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annacondagh

confused over earthenware and glazes

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annacondagh    0

Hi

I am new to pottery i started throwing on a kick wheel in Jan and love it, i have a small manual kiln that operates on a kiln sitter and i was using stone ware and stone ware glazes but I want to change to earthenware as my kiln struggles with the higher temps. Here's my problem, the earthenware clay both white and terracotta I can get tends to have a maturing temperature of 1080 to 1160, the glazes for earthen ware tend to be between 1040 and 1060. I don't have the knowledge or experience yet to make my own glazes so I buy ready made brush on. So do I bisque to the higher clay temp and then glaze at lower temp and if I do this does the bisque ware easily soak the glaze. Many thanks fo any help you can give me, there is much to learn.

Anna

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Dick White    155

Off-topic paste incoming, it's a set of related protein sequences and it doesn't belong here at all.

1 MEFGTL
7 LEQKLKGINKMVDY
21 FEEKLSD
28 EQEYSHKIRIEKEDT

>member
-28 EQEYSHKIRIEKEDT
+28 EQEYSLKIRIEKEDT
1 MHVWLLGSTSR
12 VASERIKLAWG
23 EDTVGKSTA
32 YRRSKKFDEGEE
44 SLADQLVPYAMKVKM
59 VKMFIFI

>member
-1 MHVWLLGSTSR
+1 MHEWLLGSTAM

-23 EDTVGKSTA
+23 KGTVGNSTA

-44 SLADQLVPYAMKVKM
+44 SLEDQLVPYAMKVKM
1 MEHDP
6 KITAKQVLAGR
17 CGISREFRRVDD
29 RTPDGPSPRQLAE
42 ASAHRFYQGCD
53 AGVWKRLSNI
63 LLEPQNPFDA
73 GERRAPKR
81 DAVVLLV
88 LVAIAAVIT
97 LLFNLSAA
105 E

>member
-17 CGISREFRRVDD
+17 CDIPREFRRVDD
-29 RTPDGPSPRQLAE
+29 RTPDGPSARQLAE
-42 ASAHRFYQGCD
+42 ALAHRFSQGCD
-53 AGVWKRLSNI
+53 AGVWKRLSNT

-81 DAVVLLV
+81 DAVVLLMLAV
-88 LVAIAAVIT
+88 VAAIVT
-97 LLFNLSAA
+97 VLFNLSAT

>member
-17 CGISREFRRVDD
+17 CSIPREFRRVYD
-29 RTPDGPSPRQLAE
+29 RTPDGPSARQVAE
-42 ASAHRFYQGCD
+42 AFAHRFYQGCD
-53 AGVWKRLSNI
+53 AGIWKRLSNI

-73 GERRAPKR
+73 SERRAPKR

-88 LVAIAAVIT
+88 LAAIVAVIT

With stoneware, the typical bisque vs. glaze temperatures are bisque low (often the same as earthenware) and glaze higher. With earthenware, it is often reversed. Bisque a little higher to solidfy the ceramic and glaze lower. Just use the appropriate cones for each stage.

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Benzine    610

You are correct.  Unlike mid to high fire wares, where you bisque at a lower temperature, and glaze at a higher temperature, low fire you fire hotter for the bisque.  

With mid to high fire, the glaze firing not only melts the glaze, but vitrifies the clay.  With low fire, the higher bisque helps burn out things, that might cause issues/ defects, with the glaze.  Most low fire clay doesn't vitrify, though the glaze can seal them.

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neilestrick    1,381

Many terra cotta bodies will go as high as cone 3/4 before they start to slump, although most people glaze fire them at cone 04. White earthenware bodies won't typically go beyond cone 1, and again most people glaze fire around 04. I would plan on bisque firing at 03 at glaze firing at whatever cone is recommended for the glazes, probably in the 06-04 range.

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Benzine    610

The Amaco glazes I use, for my low fire white, recommend bisque firing to a "Mature 04", then glaze firing to 05.

As a time and money saving effort, I have fired mixed loads plenty of times, and will take glazed wares to 04, with no issues.  I have also single fired wares to 04, also with no issues.  

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